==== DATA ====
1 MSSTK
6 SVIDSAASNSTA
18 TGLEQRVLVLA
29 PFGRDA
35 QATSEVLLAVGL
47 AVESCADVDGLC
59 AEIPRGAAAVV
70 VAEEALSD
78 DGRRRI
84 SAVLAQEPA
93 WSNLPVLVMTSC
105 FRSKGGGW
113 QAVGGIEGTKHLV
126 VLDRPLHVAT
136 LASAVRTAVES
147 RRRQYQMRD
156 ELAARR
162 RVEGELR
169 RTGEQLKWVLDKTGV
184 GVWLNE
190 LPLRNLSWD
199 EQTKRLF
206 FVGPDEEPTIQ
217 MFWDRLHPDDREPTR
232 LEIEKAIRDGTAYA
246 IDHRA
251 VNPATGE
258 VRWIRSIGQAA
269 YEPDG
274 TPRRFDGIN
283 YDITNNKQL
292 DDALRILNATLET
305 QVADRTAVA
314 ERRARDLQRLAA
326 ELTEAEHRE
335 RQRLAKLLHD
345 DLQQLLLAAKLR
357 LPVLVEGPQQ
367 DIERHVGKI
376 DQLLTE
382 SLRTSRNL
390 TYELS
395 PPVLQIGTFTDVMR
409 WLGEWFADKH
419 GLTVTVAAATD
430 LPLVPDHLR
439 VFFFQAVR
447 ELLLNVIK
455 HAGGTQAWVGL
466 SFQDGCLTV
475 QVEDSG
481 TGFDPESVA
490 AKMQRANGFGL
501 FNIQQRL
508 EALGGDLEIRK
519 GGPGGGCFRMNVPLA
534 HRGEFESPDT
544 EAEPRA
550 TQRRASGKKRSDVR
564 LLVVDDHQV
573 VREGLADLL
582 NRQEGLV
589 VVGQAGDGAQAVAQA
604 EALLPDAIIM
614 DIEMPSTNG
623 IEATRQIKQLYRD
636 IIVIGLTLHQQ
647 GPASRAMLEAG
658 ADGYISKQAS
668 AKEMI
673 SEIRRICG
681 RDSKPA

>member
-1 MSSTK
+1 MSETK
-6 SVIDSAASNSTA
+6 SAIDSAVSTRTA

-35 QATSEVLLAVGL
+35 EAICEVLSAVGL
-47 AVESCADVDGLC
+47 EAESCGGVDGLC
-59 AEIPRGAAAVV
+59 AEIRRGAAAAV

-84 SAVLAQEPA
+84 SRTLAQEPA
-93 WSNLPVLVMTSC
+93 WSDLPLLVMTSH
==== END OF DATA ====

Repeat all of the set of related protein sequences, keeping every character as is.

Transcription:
1 MSSTK
6 SVIDSAASNSTA
18 TGLEQRVLVLA
29 PFGRDA
35 QATSEVLLAVGL
47 AVESCADVDGLC
59 AEIPRGAAAVV
70 VAEEALSD
78 DGRRRI
84 SAVLAQEPA
93 WSNLPVLVMTSC
105 FRSKGGGW
113 QAVGGIEGTKHLV
126 VLDRPLHVAT
136 LASAVRTAVES
147 RRRQYQMRD
156 ELAARR
162 RVEGELR
169 RTGEQLKWVLDKTGV
184 GVWLNE
190 LPLRNLSWD
199 EQTKRLF
206 FVGPDEEPTIQ
217 MFWDRLHPDDREPTR
232 LEIEKAIRDGTAYA
246 IDHRA
251 VNPATGE
258 VRWIRSIGQAA
269 YEPDG
274 TPRRFDGIN
283 YDITNNKQL
292 DDALRILNATLET
305 QVADRTAVA
314 ERRARDLQRLAA
326 ELTEAEHRE
335 RQRLAKLLHD
345 DLQQLLLAAKLR
357 LPVLVEGPQQ
367 DIERHVGKI
376 DQLLTE
382 SLRTSRNL
390 TYELS
395 PPVLQIGTFTDVMR
409 WLGEWFADKH
419 GLTVTVAAATD
430 LPLVPDHLR
439 VFFFQAVR
447 ELLLNVIK
455 HAGGTQAWVGL
466 SFQDGCLTV
475 QVEDSG
481 TGFDPESVA
490 AKMQRANGFGL
501 FNIQQRL
508 EALGGDLEIRK
519 GGPGGGCFRMNVPLA
534 HRGEFESPDT
544 EAEPRA
550 TQRRASGKKRSDVR
564 LLVVDDHQV
573 VREGLADLL
582 NRQEGLV
589 VVGQAGDGAQAVAQA
604 EALLPDAIIM
614 DIEMPSTNG
623 IEATRQIKQLYRD
636 IIVIGLTLHQQ
647 GPASRAMLEAG
658 ADGYISKQAS
668 AKEMI
673 SEIRRICG
681 RDSKPA

>member
-1 MSSTK
+1 MSETK
-6 SVIDSAASNSTA
+6 SAIDSAVSTRTA

-35 QATSEVLLAVGL
+35 EAICEVLSAVGL
-47 AVESCADVDGLC
+47 EAESCGGVDGLC
-59 AEIPRGAAAVV
+59 AEIRRGAAAAV

-84 SAVLAQEPA
+84 SRTLAQEPA
-93 WSNLPVLVMTSC
+93 WSDLPLLVMTSH